"After winning two Golds yesterday, one Gold and Silver today, it's still been a very strong showing from the England team. Obviously, this is not a typical archery crowd but we're not making any excuses because we shoot as a team. I liken it to golf, though. You don't get people clapping and shouting when someone is teeing off. But, as I say, it's not an excuse. We respect the Indian team and they were worthy winners."

Oliver added: "I was nervous, the crowd was not good. They were pretty loud and it was not good sportsmanship for archery."

The behaviour of the crowd prompted International Archery Federation (FITA), archery's world governing body, to release a statement on the incident reminding spectators of how they should behave and urging fair play.

"While we are glad to have an enthusiastic crowd in the archery stands, we need to strongly remind the fans that they must respect all the athletes on the field," said the statement.

"Specifically, we ask the public to be quiet when the archers draw their bow up until the arrow has been shot. If you wish, this is like in tennis, when the umpire asks for silence when a player is about to serve.

This is a matter of fair play for all the athletes who have worked very hard to come and perform at these Commonwealth Games. All the athletes should be given a fair chance to compete and should not be disturbed at the time that they are shooting.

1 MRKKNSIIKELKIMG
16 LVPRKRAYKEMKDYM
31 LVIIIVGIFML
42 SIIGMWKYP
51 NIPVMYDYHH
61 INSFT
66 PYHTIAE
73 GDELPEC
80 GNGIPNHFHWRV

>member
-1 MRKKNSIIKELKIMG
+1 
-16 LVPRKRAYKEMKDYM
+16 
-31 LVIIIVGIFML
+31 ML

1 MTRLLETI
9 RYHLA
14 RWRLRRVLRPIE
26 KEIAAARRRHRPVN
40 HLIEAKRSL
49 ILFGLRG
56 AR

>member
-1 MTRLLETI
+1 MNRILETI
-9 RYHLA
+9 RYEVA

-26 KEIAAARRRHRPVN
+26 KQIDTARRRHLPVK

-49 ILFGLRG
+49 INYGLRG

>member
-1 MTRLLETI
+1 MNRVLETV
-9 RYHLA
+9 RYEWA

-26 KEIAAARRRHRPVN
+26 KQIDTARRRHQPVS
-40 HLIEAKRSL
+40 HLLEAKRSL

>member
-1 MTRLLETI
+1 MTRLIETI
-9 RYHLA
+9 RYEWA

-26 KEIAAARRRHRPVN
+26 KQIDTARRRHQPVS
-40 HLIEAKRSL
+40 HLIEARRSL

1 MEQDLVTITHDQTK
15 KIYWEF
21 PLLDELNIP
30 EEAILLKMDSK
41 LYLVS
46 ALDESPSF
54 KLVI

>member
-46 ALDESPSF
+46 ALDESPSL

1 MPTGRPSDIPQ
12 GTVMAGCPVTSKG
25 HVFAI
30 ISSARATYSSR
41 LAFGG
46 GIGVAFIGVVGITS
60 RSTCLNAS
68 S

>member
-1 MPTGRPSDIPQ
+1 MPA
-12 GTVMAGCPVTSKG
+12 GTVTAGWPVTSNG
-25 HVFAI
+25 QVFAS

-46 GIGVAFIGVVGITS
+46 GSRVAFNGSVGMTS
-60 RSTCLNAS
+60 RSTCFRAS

There are many other moments, when the crowd can cheer for their favourites. If necessary, FITA will take the appropriate measures to ensure a safe and fair field of play. We ask for fair play."

New Delhi, home to 14 million people, are hosting the 2010 Delhi Commonwealth Games - the first time India has hosted the Games and only the second time the event has been held in Asia (Kuala Lumpur in 1998 was the first). The Delhi Games Village is situated on a 40 acre site in the heart of the capital with a possible capacity for 8,500 athletes and officials.

Delhi is the capital city of India and is rich in culture and history. There are two main districts of the city, Old Delhi the capital of Muslim India between the mid 17th and late 19th centuries with its historic sites, mosques and monuments and New Delhi, the imperial city created by the British Raj with its imposing government buildings and tree lined avenues. Weather wise the city experiences an October mean temperature of a minimum 17 degrees centigrade and maximum 31 degrees with humidity ranging from 31% to 78%.